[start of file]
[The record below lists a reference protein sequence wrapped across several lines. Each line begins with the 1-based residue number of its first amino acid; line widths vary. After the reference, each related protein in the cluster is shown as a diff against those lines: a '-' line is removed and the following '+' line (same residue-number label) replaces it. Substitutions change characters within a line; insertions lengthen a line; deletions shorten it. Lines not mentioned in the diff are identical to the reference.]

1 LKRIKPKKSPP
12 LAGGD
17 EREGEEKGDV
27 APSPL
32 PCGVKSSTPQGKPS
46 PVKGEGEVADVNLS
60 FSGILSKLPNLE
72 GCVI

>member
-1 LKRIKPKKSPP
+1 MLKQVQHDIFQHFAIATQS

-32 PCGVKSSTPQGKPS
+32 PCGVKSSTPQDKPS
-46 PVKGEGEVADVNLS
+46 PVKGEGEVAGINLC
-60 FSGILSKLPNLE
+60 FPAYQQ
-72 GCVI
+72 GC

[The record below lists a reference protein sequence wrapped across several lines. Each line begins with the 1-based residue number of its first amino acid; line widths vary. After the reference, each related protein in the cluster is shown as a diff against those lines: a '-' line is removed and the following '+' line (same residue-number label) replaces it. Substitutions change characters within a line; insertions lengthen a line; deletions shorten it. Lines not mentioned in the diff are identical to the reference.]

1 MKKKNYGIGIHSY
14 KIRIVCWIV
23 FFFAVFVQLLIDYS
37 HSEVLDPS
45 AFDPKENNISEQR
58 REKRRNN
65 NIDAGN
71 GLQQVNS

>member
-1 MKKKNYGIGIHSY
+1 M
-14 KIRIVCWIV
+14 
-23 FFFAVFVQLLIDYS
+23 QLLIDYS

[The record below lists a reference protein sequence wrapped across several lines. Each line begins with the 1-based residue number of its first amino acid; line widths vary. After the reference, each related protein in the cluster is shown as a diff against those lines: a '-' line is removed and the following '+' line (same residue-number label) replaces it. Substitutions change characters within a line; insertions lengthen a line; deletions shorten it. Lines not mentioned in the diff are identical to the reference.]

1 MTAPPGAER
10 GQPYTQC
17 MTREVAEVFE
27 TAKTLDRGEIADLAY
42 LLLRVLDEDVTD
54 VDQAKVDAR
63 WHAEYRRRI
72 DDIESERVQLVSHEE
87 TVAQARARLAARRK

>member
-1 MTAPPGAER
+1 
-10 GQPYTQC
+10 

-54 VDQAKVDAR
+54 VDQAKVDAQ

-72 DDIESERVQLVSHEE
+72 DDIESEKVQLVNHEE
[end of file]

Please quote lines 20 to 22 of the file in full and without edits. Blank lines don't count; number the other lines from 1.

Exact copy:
+72 GC

[The record below lists a reference protein sequence wrapped across several lines. Each line begins with the 1-based residue number of its first amino acid; line widths vary. After the reference, each related protein in the cluster is shown as a diff against those lines: a '-' line is removed and the following '+' line (same residue-number label) replaces it. Substitutions change characters within a line; insertions lengthen a line; deletions shorten it. Lines not mentioned in the diff are identical to the reference.]

1 MKKKNYGIGIHSY